The Case of Emotional Confidence in the Context of Shopping Centers and Traditional Retailing Areas in Turkey

            It is common for researchers to focus on specific countries as case studies in their analysis of emotional confidence and its impact on consumer behavior. This paper focuses on the case of Turkey, and the emphasis is on the country’s shopping centers and traditional retailing areas. An analysis of studies that examine the issue of emotional confidence in the context of Turkey’s shopping centers and traditional retailing areas can facilitate efforts to merge theoretical and practical aspects of this debate.

            Turkey is famous for its unique cultural practices that predispose its citizens to correspondingly unique shopping practices and consumer behavior. One way in which this phenomenon can be understood is to examine the role of emotional confidence. Although a definite trend can be observed in regards to buying behavior, individual differences among consumers cannot be ignored. One of the ways in which these differences manifest themselves is through compulsive buying behavior (Ergin, 2010).  Compulsive buying behavior is in itself a dysfunctional attribute, meaning that it signifies failure in certain respects on the part of the affected consumers (Koran et al., 2006). Ergin (2010) states that this is a common problem among Turkish consumers, and is characterized by an uncontrollable urge to keep purchasing products and services.

            Ergin (2010) points out that the level of emotional confidence plays an important role in determining whether a Turkish consumer is likely to fall victim to this undesirable behavior, whether he is shopping in the country’s modern shopping centers or traditional retailing areas. Two factors that may predispose Turkish consumers to compulsive buying behavior are anxiety and depression. These two factors denote a lack of emotional confidence on the part of the affected consumers. Based on the thoroughness of Ergin’s (2010) study, (a sample of 314 respondents was used and data was analyzed using regression analysis) it seems that impulsive buying is a serious problem in Turkey. Meanwhile, a significant finding was that there are marked differences between the level of emotional confidence of women and that of men. This translates into differences between the two genders in terms of the pervasiveness of the problem of compulsive buying behavior. As expected, the factors of age and anxiety were correlated to compulsive buying behavior.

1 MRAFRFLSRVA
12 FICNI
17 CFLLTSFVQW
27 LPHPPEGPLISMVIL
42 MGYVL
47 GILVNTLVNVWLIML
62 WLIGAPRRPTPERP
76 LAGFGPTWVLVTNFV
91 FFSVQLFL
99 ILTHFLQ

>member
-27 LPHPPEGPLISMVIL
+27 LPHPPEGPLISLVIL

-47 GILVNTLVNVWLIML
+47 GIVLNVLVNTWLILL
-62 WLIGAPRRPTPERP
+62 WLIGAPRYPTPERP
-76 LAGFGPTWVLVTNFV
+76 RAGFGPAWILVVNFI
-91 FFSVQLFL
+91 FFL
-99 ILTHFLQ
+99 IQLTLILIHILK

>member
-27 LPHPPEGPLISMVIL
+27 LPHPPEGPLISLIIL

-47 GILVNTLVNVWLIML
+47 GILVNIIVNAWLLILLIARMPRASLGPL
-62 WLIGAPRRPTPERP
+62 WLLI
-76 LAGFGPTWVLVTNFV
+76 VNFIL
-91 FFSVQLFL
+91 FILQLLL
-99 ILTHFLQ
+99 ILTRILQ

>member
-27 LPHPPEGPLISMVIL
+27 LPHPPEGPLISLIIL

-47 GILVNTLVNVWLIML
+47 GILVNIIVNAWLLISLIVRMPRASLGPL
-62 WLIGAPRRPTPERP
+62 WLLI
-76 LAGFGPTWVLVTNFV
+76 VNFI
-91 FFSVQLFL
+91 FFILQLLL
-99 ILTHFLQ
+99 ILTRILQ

The literature on emotional confidence in the Turkish context has also been used to explain dynamics relating to the level of satisfaction among Turkish consumers. These changes in the level of satisfaction are mostly applicable to the country’s shopping centers and retail chains as opposed to traditional retailing areas. This observation has triggered efforts by operators of shopping areas to concentrate on the idea of value-based and consumer-oriented marketing (Akpinar, Gul & Gulcan, 2008). It has also forced business operators in the country to switch from traditional to modern marketing approaches. The issue of emotional confidence is at the heart of all these efforts because it greatly influences the purchase decisions that Turkish consumers ultimately make.

Aspects of emotional confidence influence not just compulsive buying behavior and customer satisfaction in Turkey but also branding of retail stores as well as experiential marketing (Gürbüz, 2008; Bati & Atici, 2007). Regarding customer satisfaction, Gürbüz (2008) observes that the brand name of a store name in Turkey evokes emotional responses relating to service quality as well as customer satisfaction. This denotes the critical role that branding plays in determining the emotional responses of consumers as well as the long-term process of developing store loyalty. However, these findings may not be generalized to the entire country because the model that was used was tested on just three retail stores in one Turkish city. Regarding experiential marketing, Bati & Atici (2007) view emotional confidence as a core component of current practices in relation to consumer attitudes and behaviors. An important point worth emphasizing is that Bati & Atici (2007) identify the brand experience as a crucial determinant of emotional confidence among Turkish consumers both in modern shopping centers and traditional retailing areas.


            Emotional confidence is an important construct in marketing and consumer research. It sheds light on why consumers behave in the way that they do. This paper has examined the meaning of this concept before highlighting its usage in the operations of shopping centers and traditional retailing areas in Turkey. This approach is highly informative because it brings into perspective a point of intersection between marketing theory and practice. This paper defined emotional confidence as the ability to establish and maintain self-awareness, relationship management, social awareness, and self-management. In the Turkish context, the most important issues that arose in the analysis of this theoretical concept include compulsive buying, customer satisfaction, and experiential marketing.